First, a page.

Reactivity to images in health and irritable bowel syndrome

H. R. Carruthers, J. Morris, N. Tarrier, P. J. Whorwell

    Research output: Contribution to journalArticlepeer-review


    Background: We have been using a medical artist to record and paint the images patients have of their irritable bowel syndrome (IBS) and have hypothesized that the reaction to such images might differ in health and IBS, which could have practical implications for future research. Aim To examine reactivity to images in health and IBS. Methods Twelve paintings of IBS were shown to 70 patients to determine the four most evocative images. The spontaneous response to these images and four 'non-IBS painful' and four neutral paintings was assessed in another 100 IBS patients and 100 controls. The prompted reaction in terms of whether an image evoked the notion of pain, bloating or discomfort and to what degree was also recorded. Results Four images depicting bloating and pain scored the highest. These IBS images triggered significantly different reactivity between patients and controls in terms of their spontaneous and prompted responses. Even 'non-IBS painful' and neutral images resulted in exaggerated and frequently significantly different responses in patients than in controls. Conclusions Visual hypersensitivity appears to be another manifestation of the tendency of IBS patients to react adversely to a variety of endogenous and exogenous stimuli. Identifying how individuals relate to different images might also give useful insights into understanding gastrointestinal symptoms. © 2010 Blackwell Publishing Ltd.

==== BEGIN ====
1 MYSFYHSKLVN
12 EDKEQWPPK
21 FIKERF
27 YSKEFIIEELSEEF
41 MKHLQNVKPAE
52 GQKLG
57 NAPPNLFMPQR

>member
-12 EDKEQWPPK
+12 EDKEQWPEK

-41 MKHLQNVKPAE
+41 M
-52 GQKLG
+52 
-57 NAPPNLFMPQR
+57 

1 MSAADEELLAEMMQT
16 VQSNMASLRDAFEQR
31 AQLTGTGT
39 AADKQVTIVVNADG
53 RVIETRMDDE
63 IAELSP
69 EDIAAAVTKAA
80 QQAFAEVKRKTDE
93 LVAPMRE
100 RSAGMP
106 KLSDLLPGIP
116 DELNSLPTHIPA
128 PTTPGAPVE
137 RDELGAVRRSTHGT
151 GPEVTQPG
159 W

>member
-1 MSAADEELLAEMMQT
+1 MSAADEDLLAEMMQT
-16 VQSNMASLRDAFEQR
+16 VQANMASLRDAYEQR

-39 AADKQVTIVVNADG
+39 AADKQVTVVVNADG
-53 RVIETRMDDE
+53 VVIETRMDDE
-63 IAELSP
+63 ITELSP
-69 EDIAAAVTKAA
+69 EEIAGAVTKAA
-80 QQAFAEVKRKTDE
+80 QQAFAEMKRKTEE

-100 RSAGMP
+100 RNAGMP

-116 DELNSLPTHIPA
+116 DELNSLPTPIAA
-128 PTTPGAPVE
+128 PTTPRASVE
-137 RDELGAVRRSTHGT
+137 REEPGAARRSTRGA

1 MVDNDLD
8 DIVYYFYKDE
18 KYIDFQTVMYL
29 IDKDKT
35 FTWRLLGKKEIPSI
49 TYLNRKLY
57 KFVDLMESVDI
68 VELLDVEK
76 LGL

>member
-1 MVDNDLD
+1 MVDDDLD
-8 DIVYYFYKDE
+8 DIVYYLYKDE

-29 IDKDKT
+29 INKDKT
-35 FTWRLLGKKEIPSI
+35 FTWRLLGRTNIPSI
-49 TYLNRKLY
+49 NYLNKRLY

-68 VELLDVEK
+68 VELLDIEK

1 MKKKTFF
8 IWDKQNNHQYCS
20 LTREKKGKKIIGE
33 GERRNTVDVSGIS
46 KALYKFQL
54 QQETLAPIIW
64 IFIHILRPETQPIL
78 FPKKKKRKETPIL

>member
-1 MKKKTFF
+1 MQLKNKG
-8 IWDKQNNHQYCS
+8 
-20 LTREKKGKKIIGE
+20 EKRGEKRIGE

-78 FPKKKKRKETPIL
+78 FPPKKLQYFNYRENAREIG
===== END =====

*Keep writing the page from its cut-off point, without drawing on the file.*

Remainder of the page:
Original languageEnglish
    Pages (from-to)131-142
    Number of pages11
    JournalAlimentary Pharmacology and Therapeutics
    Issue number1
    Publication statusPublished - Jan 2010


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